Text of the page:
A word about going against negative body image obsessing… we can battle our distorted thoughts and beliefs about our bodies by really thinking through body positivity and appreciation. Positivity and appreciation will increase self-awareness, and when we accept our bodies as they are and their unique characteristics, we can find peace and satisfaction. As we focus on these positive qualities, stay clear from thinking about what we view as flaws or what we dislike about our bodies because it is most important to be grateful for them and not judge ourselves. For example, you may not like the appearance of your birthmark. Try not to think about the appearance as much, give thought to a meaning behind the birthmark. Does or did anyone else in your family have that birthmark? How does your birthmark make you unique? At times, we are our most critical judges. Through this whole process of learning, appreciating and accepting, we gain self-esteem and it becomes easier to love ourselves as we are. Don’t give up if you become stuck, take a short break or ask for help.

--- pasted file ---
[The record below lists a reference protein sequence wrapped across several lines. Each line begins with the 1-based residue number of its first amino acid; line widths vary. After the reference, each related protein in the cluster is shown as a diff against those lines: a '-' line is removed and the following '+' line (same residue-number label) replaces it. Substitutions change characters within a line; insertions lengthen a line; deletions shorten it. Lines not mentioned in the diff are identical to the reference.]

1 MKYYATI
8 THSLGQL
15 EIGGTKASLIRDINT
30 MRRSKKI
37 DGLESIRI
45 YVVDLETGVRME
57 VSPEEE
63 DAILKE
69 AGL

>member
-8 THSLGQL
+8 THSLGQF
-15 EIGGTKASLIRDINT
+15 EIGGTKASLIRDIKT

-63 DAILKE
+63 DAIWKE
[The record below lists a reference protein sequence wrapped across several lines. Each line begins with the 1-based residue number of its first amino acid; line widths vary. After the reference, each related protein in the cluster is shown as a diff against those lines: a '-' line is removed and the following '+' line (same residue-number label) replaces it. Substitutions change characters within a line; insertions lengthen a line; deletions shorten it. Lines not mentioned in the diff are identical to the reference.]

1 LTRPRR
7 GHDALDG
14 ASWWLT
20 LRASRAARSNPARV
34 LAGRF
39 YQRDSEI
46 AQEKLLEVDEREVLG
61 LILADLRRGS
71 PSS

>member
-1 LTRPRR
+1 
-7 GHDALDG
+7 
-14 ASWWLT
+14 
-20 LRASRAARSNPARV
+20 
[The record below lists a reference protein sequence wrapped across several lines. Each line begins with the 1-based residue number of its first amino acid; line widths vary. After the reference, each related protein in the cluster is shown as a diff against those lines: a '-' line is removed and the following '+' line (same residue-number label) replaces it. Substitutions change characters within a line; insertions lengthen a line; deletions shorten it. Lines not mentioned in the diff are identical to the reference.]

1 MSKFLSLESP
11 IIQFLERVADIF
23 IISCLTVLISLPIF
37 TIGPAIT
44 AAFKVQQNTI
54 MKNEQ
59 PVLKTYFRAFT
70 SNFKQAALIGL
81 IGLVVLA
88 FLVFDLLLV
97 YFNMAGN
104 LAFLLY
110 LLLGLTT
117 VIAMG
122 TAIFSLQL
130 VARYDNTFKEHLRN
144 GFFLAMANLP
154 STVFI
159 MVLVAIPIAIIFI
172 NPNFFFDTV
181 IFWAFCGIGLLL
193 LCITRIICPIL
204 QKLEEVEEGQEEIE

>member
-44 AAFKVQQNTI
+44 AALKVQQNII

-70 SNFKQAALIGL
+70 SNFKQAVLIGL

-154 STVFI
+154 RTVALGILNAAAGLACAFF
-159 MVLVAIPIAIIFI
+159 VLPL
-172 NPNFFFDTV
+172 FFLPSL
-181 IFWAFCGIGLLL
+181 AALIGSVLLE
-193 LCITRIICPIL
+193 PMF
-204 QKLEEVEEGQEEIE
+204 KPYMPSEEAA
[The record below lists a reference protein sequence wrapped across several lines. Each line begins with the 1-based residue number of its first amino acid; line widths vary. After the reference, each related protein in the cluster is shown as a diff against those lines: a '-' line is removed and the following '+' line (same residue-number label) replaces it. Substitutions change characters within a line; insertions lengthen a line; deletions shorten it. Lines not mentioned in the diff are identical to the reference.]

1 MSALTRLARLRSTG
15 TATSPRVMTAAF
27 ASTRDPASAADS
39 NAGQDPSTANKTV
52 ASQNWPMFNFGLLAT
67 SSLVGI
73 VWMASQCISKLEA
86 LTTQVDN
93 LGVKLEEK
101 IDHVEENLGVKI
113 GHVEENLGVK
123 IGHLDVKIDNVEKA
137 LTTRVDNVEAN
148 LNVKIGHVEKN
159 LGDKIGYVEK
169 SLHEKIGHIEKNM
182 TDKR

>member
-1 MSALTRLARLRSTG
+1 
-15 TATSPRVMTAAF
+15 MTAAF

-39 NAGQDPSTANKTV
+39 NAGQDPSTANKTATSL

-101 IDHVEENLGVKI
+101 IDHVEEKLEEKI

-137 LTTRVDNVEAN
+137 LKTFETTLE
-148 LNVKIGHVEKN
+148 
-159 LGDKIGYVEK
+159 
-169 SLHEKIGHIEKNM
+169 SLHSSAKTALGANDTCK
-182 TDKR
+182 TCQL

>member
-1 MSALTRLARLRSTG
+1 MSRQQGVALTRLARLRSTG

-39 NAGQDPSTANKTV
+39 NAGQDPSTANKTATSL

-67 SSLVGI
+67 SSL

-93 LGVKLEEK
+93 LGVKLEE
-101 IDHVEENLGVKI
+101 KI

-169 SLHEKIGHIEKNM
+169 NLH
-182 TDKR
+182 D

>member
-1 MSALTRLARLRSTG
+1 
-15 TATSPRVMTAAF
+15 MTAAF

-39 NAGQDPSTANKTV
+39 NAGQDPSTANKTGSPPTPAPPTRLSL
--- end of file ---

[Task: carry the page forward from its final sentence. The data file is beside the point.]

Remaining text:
Lastly, about taking care of our bodies and meeting our basic needs. Self-care sounds simple, but when there is a struggle accepting and appreciating our bodies, it is complicated. It is key to know ways that we can take care of our bodies to help them stay strong and healthy. Eating well-balanced meals, exercising the appropriate amount, practicing good hygiene, going to the doctor’s, dentist’s, chiropractor’s office when necessary, are all perfect examples of taking care of our bodies. There is an endless list of creative ways to take further care, such as, feng shui the bedroom to get better sleep, practice dance or yoga therapy, head to the spa, do simple stretches for your muscles, breathing exercises, etc. Self-care means feeling better, having gained confidence and love towards our bodies.
There is an overwhelming number of abbreviations, definitions, slang and idioms used in Autism, that it can be hard to keep up with. Use this list as a quick reference, it is in alphabetical order and has plenty of space to add information. This list originated from The Autism Community in Action website, I tweaked and updated it (it contained DSM-IV pieces). I last updated it in February, 2020. * Note: 11 pages in length.
Pay attention to your patterns, they can be physical, mental and or emotional. Patterns will reveal your reactions to situations, giving you feedback on what works, versus what doesn’t work. When you are doing something that works, do a little more of it.
This is a mindfulness strategy that helps anyone suffering from stress, anxiety and depression, chronic pain, relationship problems, focus and attention issues, and painful memories and feelings.